Storms sweeping through southwest Georgia overnight left 11 people dead and 23 injured, the Georgia Emergency Management Agency told Reuters.
State officials did not immediately have details on the extent of the damage, noting that they were working with local authorities as the threat from severe weather continued.
In Mississippi, a predawn tornado on Saturday killed four people and caused widespread property damage.
The dangerous system prompted U.S. weather forecasters to issue a rare, “high risk” warning of severe storms threatening parts of southern Georgia, north Florida and Alabama on Sunday.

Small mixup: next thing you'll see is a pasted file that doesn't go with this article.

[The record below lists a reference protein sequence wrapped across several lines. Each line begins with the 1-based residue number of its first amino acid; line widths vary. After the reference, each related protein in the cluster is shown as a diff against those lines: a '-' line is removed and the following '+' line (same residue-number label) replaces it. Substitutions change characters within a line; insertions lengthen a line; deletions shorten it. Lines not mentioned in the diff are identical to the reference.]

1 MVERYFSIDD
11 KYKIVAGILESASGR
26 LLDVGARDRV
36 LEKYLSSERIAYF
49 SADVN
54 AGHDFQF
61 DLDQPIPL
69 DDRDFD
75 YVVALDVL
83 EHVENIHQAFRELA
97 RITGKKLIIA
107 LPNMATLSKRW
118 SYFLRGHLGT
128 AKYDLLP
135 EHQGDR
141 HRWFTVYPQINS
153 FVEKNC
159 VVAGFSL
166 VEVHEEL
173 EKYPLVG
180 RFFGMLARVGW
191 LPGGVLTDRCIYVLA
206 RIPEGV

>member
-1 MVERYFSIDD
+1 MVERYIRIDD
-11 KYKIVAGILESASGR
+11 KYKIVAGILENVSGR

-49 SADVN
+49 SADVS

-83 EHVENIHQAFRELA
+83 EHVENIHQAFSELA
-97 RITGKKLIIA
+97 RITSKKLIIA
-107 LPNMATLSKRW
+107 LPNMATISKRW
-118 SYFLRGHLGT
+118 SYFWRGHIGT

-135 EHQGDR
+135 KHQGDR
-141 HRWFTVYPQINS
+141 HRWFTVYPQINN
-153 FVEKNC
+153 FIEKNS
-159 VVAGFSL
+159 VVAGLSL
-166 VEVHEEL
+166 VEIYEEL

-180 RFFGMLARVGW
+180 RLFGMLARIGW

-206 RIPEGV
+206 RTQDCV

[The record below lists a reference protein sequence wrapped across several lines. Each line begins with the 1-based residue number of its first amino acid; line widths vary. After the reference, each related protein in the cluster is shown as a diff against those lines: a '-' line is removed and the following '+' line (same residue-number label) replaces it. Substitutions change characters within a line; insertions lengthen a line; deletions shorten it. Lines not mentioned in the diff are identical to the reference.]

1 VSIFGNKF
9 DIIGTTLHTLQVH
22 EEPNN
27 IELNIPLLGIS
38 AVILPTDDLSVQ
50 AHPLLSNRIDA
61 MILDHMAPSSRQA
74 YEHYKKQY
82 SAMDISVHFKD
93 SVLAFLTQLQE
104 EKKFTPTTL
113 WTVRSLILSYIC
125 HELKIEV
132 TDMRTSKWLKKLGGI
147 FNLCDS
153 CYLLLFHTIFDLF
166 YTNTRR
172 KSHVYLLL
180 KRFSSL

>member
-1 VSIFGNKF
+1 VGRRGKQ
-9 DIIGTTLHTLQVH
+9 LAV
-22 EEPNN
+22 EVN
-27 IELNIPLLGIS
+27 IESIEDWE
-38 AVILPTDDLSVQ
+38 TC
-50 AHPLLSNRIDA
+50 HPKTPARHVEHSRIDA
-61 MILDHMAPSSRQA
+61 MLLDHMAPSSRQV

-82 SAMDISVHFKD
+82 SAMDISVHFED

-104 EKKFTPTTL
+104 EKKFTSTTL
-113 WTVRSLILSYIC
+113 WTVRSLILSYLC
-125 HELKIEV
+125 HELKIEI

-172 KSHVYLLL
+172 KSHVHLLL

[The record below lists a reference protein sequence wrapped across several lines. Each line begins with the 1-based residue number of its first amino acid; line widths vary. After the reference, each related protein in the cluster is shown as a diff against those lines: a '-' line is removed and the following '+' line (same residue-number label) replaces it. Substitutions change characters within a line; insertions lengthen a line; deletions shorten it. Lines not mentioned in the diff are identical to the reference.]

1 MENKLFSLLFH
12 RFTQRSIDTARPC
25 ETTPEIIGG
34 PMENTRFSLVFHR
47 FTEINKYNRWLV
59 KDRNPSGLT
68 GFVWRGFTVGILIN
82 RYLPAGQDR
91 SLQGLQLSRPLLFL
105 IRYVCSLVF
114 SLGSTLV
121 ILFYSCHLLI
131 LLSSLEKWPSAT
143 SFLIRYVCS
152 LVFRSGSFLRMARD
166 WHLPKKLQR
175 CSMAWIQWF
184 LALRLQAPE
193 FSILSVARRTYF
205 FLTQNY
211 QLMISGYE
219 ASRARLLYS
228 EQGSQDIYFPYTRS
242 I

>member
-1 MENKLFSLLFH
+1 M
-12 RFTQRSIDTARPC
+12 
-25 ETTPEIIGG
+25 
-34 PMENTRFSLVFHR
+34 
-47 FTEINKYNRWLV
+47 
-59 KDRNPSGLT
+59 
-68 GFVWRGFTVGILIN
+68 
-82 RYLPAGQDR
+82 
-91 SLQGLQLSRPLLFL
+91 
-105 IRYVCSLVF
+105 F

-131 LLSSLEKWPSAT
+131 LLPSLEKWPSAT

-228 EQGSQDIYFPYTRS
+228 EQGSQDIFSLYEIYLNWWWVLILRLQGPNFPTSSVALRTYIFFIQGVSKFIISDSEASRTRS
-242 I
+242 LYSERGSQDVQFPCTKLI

The last time the National Weather Service’s Storm Prediction Center in Norman, Oklahoma issued its highest risk warning for tornados was April 2014, lead forecaster Rich Thompson said in a telephone interview.
“These could be the kind of tornados you don’t want to mess with,” he said. “These could be fast-moving, kind of long-lived and could produce substantial damage if they encounter anything.”
He said 34 possible tornados had been reported in the past two days in a region stretching from the far eastern border of Texas, near the Louisiana state line, to Georgia.
Forecasters expected the hazards from the storm system would increase into the afternoon and continue through the evening.
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